Historically, wars have always witnessed reports of ghostly sightings and visions. However, the First World War is of particular interest as such phenomena occurred in a more modern, secular environment, at a time when science and secularisation had emerged as predominant ways of thinking about the world. In addition, the number of lives being lost due to conflict was unprecedented.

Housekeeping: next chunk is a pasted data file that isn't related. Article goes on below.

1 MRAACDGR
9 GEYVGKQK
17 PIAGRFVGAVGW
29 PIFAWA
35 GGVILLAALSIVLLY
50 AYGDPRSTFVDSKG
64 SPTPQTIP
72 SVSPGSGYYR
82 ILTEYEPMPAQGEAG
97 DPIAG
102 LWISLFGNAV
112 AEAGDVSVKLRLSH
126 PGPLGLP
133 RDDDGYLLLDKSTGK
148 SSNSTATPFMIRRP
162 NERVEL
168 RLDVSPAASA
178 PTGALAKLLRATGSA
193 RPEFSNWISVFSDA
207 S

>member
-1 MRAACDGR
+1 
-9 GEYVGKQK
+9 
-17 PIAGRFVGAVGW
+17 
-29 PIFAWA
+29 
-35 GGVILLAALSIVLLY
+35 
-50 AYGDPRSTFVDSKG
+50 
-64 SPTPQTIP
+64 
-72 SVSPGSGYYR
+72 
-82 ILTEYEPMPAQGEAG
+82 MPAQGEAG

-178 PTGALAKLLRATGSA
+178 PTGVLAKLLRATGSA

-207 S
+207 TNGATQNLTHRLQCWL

The Complete Lives of Camp People by Rudolf Mrázek is part of the Theory in Form series by Duke University Press, which ‘seeks new work that addresses the politics of life and death’. (1) Set in the Dutch Boven Digoel isolation camp and the Theresienstadt Nazi ghetto, Mrázek’s work is well suited for the series.